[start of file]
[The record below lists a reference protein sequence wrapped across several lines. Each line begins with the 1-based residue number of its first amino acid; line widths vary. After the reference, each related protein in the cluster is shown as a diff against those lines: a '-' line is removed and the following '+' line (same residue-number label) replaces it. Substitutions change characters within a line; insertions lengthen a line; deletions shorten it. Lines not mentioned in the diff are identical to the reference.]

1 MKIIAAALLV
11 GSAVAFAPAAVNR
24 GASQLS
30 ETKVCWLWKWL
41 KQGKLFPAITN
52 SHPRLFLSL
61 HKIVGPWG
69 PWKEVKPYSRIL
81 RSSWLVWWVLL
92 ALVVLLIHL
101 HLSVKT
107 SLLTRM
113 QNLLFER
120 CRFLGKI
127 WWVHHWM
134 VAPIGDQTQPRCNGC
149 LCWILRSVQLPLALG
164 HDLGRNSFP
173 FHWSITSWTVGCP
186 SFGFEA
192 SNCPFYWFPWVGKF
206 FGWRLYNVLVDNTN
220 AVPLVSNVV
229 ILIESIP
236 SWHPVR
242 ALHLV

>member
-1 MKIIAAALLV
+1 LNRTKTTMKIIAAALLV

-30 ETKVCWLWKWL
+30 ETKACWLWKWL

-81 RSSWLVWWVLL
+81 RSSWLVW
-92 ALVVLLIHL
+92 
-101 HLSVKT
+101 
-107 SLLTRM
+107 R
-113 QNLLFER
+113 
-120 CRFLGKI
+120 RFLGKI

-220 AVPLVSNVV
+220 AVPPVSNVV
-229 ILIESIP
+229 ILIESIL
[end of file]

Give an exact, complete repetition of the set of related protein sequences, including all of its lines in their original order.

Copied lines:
[The record below lists a reference protein sequence wrapped across several lines. Each line begins with the 1-based residue number of its first amino acid; line widths vary. After the reference, each related protein in the cluster is shown as a diff against those lines: a '-' line is removed and the following '+' line (same residue-number label) replaces it. Substitutions change characters within a line; insertions lengthen a line; deletions shorten it. Lines not mentioned in the diff are identical to the reference.]

1 MKIIAAALLV
11 GSAVAFAPAAVNR
24 GASQLS
30 ETKVCWLWKWL
41 KQGKLFPAITN
52 SHPRLFLSL
61 HKIVGPWG
69 PWKEVKPYSRIL
81 RSSWLVWWVLL
92 ALVVLLIHL
101 HLSVKT
107 SLLTRM
113 QNLLFER
120 CRFLGKI
127 WWVHHWM
134 VAPIGDQTQPRCNGC
149 LCWILRSVQLPLALG
164 HDLGRNSFP
173 FHWSITSWTVGCP
186 SFGFEA
192 SNCPFYWFPWVGKF
206 FGWRLYNVLVDNTN
220 AVPLVSNVV
229 ILIESIP
236 SWHPVR
242 ALHLV

>member
-1 MKIIAAALLV
+1 LNRTKTTMKIIAAALLV

-30 ETKVCWLWKWL
+30 ETKACWLWKWL

-81 RSSWLVWWVLL
+81 RSSWLVW
-92 ALVVLLIHL
+92 
-101 HLSVKT
+101 
-107 SLLTRM
+107 R
-113 QNLLFER
+113 
-120 CRFLGKI
+120 RFLGKI

-220 AVPLVSNVV
+220 AVPPVSNVV
-229 ILIESIP
+229 ILIESIL